In-person exams are a dated tradition that don’t quite fit with modern academia.
Over the last three years, the COVID-19 pandemic brought a host of challenges. However, the pandemic also brought about changes in the workforce and within academics.
The pandemic presented a window of opportunity in which higher education saw changes to class delivery methods. Professors opted for Zoom classes when necessary, and likewise, students could access classes remotely if unable to physically attend class for any reason.
Although attending classes virtually is certainly no substitution for in-person classes, exams are an entirely different issue.
During the height of the pandemic, Queen’s switched to remote exams to limit the spread of COVID-19. Last semester, Queen’s returning to in-person exams caused significant problems with scheduling, particularly for Law exams.
There is a general feeling, particularly in the Law community at Queen’s, that in-person exams seem dated after successfully having remote exams for the last couple of years.
In Winter 2022, all in-person exams were moved to remote platforms after students petitioned in support of remote examinations. Many students find writing in an exam hall very stressful as listening to other students type and shuffle their notes can be incredibly distracting.
Last exam season was nothing short of a scheduling disaster, and it appears in-person exams are causing more issues than they’re solving in the post-pandemic academic world.
Several Law school exams were impacted by the influx of accommodations. Students were required to write at a later date on a moment’s notice and some students were forced to wait until January to write their final exam, long after classes had restarted following the holidays.
Queen’s is a mid-size university and evidently does not have the space to house every student’s accommodation. It’s clear there isn’t enough space to accommodate each student, so why must we return to in-person exams?
As evidenced by past exam seasons, there are ways that exams can be proctored effectively to avoid cheating as best as possible. Many faculties at Queen’s have regularly used Proctortrack and Examity with success. More recently, the Law school has adopted Examplify as the assessment platform.
Last semester, the Law school permitted students to use their own computers to write their exams on a temporary basis, which is now permanent. For many Law students, the only reason they spend the gas money to drive to campus and pay for parking is simply to write their exam in a room that may or may not even be available.
If Law students are permitted to write their exams on their own laptops, they should be permitted—or at least be given the option, to write from home as well.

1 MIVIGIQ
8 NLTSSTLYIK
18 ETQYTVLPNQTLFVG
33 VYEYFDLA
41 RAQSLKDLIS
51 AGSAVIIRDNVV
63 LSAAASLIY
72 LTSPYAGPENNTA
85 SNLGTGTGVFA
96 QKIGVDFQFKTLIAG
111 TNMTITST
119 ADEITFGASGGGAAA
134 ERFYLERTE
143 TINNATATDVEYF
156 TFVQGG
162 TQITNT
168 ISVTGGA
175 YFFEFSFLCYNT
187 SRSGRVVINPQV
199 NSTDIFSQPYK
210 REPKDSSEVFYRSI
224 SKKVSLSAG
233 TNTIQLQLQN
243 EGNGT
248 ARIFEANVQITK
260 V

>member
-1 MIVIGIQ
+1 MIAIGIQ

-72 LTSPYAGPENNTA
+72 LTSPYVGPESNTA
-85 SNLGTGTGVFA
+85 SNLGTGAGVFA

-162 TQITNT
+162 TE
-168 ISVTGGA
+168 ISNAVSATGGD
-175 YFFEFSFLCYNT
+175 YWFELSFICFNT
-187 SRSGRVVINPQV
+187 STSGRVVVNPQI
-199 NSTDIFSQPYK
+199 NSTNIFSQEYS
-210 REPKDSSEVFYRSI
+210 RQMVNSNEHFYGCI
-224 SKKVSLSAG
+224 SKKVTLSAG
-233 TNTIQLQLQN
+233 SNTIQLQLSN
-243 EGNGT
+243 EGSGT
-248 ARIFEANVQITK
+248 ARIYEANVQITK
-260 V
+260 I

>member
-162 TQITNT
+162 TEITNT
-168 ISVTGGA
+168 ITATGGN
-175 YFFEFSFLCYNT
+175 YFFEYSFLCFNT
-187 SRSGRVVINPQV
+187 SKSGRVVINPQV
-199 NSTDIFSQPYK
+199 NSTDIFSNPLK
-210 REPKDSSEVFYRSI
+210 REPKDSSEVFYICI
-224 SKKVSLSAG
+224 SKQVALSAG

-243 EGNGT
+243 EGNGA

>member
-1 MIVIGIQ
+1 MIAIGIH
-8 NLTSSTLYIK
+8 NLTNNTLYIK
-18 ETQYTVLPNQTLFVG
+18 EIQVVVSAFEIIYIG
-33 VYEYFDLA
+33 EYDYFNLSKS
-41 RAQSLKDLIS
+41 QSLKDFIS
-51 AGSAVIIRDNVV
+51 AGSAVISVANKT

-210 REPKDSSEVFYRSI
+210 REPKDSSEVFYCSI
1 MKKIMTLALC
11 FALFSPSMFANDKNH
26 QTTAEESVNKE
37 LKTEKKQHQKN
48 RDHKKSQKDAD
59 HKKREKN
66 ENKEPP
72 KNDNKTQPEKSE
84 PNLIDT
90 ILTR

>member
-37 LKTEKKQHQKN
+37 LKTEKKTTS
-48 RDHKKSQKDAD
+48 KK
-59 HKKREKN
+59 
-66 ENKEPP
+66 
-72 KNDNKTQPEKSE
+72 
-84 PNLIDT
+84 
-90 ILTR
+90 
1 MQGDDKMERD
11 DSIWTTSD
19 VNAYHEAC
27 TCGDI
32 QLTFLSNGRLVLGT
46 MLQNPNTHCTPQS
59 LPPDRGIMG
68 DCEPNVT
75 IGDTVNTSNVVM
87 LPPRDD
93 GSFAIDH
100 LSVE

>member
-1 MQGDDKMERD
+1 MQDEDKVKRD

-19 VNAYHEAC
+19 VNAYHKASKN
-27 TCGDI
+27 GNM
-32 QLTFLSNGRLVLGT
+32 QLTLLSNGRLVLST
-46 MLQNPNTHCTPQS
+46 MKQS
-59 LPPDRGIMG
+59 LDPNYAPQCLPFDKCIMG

If there are an unprecedented number of students requiring private rooms, and Queen’s simply does not have the space to house all students with exam accommodations, shouldn’t these students be permitted to write from the comfort of their own controlled environment?
Understandably, some students may not have the luxury of living alone or with other students in the same program and may therefore prefer to write on campus. However, implementing a remote exam policy would save space on campus for those who prefer to write there and save everyone the headache of attempting to schedule around every accommodation.
With all this being said, there’s no question the concept of remote exams has faced issues with privacy and effectively exam proctoring.
Examplify is the platform used to administer Law exams and it prevents cheating by cutting off your computer’s access to internet and suspending the copy/paste function. Used in conjunction with Turnitin, it’s extremely difficult to cheat and not get caught red-handed. However, some professors permit the use of the internet since Law exams are open book.
However, it isn’t just universities that have to contend with cheaters. The Law Society of Ontario (LSO) confirmed over 150 candidates had breached the LSO rules and regulations during the November 2021 licensing exams. Even with the high degree of security around writing the bar exam, cheating still happens.
It seems cheating is a plain fact of test-taking no matter what. The solution is finding a way that lessens the possibility of cheating as far as possible. It doesn’t seem that remote exams can be said to open the door to cheating more so than in-person exams.
In-person exams are an old tradition. Though Queen’s loves to continue their traditions, let’s do away with this one for the sake of the modern student’s sanity.
Vivian is a second-year Law student.
exam season, exams, in-person exams, Law students, remote, remote exams
All final editorial decisions are made by the Editor(s)-in-Chief and/or the Managing Editor. Authors should not be contacted, targeted, or harassed under any circumstances. If you have any grievances with this article, please direct your comments to email@example.com.